Eventually, the goal is for these tools to become smart enough and incorporate mechanisms to be able to automatically resolve issues without human intervention. For now, AIOps mostly serves as an intelligent data filter. Whether it's right for your IT ops team depends on if the team has the skills necessary for training the algorithms and identifying use cases, as well as if you have the time and budget to dedicate to an AIOps initiative, which can be resource-intensive. 

Adopting AIOps won't happen overnight, and it's important to monitor the tools themselves as well as changes in end-user experience to ensure that the project is successfully addressing the needs of the broader organization.

How Will AIOps Affect End-User Experience?

AIOps is not about to render IT professionals obsolete. In fact, the technology can make IT jobs less tedious and more impactful by automating routine functions, finding patterns faster, and even highlighting patterns that IT wouldn't have been able to discover without the help of machine learning.

Digital experience monitoring (DEM) is a technology that IT can use in conjunction with AIOps to provide visibility into the interactions between end users and technology. DEM tools collect and analyze data related to usage, system and application performance, and end-user experience.

Currently, many AIOps platforms focus on ingesting infrastructure data, which helps to ensure that services are functional, but doesn't offer insight at the end-user level. With DEM data, AIOps tools can accelerate end-user focused IT operations tasks, augment popular use cases, and even help identify new ones, such as the following:

  • Proactive support and prediction
    For example, DEM data would show increasing application latency. AIOps tools that ingest that data stream could accelerate the discovery of which applications are causing latency and which user groups are affected. From there, the tool could suggest actions to resolve the issue before users are impacted and forecast whether it's likely to happen again.
  • Monitoring end-user experience
    DEM tools that quantify end-user experience give IT a reference for overall environmental health and a high-level indicator of changes in performance. By ingesting this data, AIOps can take this monitoring a step further and compare end-user experience data to data coming from other monitoring tools, potentially even discovering new ways that resources and services influence end-user experience.
  • Measuring time to detect anomalies
    DEM lets IT measure the amount of time it takes for a human technician to discover a pattern by looking at metrics like time spent with a monitoring application. IT can compare this information with rates of AIOps pattern discovery to see which tasks are best suited for assistance or automation. Quantifying the speed of AIOps versus human monitoring can help IT demonstrate improvements in service quality and justify expansion of the technology using indicators like rate of anomaly detection and MTTR.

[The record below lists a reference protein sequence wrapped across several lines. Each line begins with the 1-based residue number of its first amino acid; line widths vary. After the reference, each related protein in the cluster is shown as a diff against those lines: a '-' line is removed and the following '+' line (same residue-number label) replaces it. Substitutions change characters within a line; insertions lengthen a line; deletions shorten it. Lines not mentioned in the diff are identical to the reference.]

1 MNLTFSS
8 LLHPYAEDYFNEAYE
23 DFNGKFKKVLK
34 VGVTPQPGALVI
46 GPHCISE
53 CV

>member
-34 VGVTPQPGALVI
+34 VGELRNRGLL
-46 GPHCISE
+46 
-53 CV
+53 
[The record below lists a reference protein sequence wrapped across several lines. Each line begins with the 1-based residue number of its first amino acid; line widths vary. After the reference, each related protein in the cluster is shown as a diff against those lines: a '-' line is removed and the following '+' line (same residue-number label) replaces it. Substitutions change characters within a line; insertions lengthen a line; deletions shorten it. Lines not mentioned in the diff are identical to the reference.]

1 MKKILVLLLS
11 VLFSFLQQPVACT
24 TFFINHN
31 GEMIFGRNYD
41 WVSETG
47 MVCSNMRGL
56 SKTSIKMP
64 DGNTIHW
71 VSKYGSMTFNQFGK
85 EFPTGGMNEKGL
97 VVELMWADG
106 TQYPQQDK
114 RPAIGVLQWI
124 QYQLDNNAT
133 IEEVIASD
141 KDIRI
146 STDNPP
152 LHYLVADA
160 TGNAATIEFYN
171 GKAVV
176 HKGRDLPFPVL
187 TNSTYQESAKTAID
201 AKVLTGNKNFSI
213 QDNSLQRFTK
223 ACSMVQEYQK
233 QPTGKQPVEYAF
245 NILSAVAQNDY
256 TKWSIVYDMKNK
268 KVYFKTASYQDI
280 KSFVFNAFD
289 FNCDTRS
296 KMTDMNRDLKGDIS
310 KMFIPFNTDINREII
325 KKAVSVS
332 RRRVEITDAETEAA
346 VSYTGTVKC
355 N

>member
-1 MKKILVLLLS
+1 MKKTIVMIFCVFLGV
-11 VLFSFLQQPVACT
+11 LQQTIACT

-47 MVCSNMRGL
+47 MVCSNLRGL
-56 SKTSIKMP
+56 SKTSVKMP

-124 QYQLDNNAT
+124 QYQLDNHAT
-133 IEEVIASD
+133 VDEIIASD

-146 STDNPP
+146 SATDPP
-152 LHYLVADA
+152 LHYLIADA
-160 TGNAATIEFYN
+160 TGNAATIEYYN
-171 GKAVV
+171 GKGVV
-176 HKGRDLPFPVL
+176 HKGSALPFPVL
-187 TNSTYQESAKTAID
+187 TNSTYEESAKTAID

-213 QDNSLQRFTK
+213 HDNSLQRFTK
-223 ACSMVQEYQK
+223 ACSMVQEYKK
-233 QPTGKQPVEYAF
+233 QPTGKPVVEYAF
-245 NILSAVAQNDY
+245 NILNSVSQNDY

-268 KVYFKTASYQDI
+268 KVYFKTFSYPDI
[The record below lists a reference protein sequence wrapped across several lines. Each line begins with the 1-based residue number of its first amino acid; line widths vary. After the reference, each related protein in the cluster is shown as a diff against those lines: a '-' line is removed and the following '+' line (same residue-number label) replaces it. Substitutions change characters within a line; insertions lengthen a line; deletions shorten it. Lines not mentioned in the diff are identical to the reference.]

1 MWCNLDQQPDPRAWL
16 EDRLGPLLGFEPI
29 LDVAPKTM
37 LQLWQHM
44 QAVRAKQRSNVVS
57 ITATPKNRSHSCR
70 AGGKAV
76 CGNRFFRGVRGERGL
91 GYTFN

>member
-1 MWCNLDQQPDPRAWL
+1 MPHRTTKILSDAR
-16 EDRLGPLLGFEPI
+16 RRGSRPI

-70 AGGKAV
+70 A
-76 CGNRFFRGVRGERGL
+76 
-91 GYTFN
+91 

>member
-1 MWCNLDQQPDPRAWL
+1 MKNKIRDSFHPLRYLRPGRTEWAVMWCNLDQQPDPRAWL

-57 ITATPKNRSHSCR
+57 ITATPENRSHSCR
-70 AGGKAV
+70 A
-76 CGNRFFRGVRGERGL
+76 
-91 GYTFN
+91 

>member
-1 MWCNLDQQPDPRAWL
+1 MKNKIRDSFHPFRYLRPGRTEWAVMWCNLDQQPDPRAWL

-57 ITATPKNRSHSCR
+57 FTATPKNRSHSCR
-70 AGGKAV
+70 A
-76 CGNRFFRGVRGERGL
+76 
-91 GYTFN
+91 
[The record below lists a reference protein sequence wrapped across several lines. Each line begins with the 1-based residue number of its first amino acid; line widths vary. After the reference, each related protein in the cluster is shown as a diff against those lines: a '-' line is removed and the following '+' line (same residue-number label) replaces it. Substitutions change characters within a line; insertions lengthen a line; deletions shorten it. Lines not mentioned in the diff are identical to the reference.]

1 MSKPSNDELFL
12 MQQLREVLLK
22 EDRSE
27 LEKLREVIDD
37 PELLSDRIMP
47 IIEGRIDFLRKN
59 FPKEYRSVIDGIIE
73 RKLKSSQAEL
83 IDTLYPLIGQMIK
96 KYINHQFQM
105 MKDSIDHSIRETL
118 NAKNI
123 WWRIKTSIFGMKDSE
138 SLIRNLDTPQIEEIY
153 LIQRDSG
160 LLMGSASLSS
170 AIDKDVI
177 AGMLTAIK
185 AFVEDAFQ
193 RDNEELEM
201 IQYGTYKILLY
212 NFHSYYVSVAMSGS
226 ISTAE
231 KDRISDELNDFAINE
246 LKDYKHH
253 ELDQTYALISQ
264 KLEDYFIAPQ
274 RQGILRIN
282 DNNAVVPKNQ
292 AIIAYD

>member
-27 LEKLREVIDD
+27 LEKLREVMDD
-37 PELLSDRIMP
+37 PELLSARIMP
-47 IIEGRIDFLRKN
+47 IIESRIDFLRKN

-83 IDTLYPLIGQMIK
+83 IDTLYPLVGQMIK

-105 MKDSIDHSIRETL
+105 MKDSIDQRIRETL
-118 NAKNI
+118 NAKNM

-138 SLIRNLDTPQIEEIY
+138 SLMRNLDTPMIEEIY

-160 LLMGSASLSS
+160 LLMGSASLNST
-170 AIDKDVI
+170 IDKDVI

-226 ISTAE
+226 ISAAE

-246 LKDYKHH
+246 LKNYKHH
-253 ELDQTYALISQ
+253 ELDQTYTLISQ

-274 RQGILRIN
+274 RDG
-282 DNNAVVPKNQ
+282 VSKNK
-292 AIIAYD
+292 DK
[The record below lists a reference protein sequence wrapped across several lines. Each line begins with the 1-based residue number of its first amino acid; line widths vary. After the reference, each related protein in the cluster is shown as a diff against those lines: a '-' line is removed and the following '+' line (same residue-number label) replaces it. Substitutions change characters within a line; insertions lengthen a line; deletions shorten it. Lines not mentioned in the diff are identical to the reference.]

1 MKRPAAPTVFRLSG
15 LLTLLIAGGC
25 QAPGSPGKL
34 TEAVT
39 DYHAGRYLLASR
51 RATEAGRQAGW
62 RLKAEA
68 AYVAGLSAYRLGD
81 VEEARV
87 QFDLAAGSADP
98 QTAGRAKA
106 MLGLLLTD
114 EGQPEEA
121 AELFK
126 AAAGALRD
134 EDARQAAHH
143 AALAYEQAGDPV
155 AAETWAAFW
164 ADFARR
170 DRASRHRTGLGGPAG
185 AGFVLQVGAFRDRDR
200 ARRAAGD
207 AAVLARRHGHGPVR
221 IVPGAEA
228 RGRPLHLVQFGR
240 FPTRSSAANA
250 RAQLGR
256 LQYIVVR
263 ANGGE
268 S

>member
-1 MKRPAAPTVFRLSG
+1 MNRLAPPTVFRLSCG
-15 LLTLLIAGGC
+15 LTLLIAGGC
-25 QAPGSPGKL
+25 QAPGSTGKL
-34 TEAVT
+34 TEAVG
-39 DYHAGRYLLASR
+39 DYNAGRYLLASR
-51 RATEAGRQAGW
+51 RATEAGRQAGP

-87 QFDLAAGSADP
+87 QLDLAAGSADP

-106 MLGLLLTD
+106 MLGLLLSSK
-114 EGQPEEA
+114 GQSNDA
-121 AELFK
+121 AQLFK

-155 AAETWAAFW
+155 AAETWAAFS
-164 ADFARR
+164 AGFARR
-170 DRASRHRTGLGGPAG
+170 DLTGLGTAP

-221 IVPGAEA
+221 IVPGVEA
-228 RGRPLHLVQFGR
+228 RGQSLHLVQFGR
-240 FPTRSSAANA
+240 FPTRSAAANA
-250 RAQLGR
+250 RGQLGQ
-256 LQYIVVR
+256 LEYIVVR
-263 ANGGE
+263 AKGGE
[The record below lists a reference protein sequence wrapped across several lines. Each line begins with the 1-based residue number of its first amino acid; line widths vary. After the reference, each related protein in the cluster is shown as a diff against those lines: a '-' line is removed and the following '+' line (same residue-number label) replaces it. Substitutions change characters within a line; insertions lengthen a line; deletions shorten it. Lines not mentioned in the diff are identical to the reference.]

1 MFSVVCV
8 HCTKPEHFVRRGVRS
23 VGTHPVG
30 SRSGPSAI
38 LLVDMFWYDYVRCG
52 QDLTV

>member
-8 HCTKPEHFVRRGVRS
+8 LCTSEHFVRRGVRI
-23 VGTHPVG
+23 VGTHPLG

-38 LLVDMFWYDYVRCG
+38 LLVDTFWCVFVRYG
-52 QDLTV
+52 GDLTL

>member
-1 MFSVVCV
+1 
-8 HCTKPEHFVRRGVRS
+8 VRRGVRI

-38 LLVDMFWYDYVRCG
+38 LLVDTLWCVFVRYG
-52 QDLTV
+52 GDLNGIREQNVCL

Read about how DEM can unlock end-user productivity

SysTrack AIOps Success

SysTrack, Lakeside's workspace analytics solution, helps IT teams achieve success with DEM as well as asset optimization, event correlation and analysis, and desktop transformation. Through integrations with AIOps platforms, including IBM Operations Analytics – Predictive Insights, SysTrack provides the detailed real-time and historical endpoint data that IT operations needs to execute AIOps use cases, including proactive monitoring. SysTrack's unique end-user experience score serves as a quantifiable measure of the impact of IT actions on end users. Ask SysTrack, Lakeside's award-winning, NLP engine, allows IT to type or speak questions about their environment in plain English and return suggested answers for accelerated root cause analysis.

As the workspace evolves and EUC environments become more complex, IT must look for ways to keep pace with changing requirements. Augmenting IT operations with machine learning is one way for IT to discover insights faster. Equally as important will be finding a way to judge the success of these attempts and measure their impact on end users. DEM solutions can be used alongside AIOps to support the adoption of the technology and guarantee its success in the long-term.

In the Verge video I mentioned at the top, Intel says that the most exciting part of their new smart glasses isn't the tech involved (although that's cool, too), but what use cases developers might dream up that could change the way we view and interact with the world around us. AIOps holds similar potential; it's up to IT to determine what's next.